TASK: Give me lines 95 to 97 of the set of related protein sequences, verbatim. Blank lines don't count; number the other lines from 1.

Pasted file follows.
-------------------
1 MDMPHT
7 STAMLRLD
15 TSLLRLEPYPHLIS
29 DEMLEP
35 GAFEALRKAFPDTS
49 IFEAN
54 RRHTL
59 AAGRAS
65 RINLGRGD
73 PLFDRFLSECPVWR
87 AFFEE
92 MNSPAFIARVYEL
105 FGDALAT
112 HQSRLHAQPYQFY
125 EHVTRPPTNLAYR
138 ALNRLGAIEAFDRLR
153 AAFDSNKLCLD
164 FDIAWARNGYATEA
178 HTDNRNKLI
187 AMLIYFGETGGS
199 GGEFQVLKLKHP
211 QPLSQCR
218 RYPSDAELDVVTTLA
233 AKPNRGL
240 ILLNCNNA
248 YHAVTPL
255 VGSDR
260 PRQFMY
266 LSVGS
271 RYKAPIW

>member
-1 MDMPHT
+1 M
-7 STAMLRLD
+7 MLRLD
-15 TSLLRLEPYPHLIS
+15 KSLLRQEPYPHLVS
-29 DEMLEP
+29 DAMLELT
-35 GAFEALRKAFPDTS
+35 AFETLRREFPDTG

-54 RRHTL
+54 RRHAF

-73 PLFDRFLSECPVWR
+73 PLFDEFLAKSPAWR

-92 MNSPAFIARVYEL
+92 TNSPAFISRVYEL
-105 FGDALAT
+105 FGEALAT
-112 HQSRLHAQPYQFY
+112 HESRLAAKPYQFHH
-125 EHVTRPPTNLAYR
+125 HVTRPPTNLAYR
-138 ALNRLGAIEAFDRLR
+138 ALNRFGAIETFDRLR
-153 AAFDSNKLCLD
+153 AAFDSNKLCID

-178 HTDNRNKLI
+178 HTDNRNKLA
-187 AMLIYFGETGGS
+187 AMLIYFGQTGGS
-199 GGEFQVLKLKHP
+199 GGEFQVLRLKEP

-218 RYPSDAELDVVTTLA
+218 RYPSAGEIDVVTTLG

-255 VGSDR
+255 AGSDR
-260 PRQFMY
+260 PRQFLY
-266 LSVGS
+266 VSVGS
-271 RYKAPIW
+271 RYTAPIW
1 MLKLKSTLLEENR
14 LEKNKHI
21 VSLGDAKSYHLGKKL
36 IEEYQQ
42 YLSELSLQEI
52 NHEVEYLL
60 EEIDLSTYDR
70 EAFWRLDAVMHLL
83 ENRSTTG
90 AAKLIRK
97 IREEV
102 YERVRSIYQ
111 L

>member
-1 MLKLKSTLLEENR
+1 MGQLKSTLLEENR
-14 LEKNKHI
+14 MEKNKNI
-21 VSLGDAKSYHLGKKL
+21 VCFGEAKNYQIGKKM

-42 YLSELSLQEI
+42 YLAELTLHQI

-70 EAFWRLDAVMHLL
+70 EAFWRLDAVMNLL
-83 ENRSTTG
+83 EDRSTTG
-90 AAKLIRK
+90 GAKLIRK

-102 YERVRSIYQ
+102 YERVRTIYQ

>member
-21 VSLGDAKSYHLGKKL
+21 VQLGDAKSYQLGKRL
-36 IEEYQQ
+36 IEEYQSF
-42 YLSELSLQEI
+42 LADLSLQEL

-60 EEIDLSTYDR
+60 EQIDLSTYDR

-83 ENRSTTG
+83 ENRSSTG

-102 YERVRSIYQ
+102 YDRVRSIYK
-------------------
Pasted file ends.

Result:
+42 YLAELTLHQI

-70 EAFWRLDAVMHLL
+70 EAFWRLDAVMNLL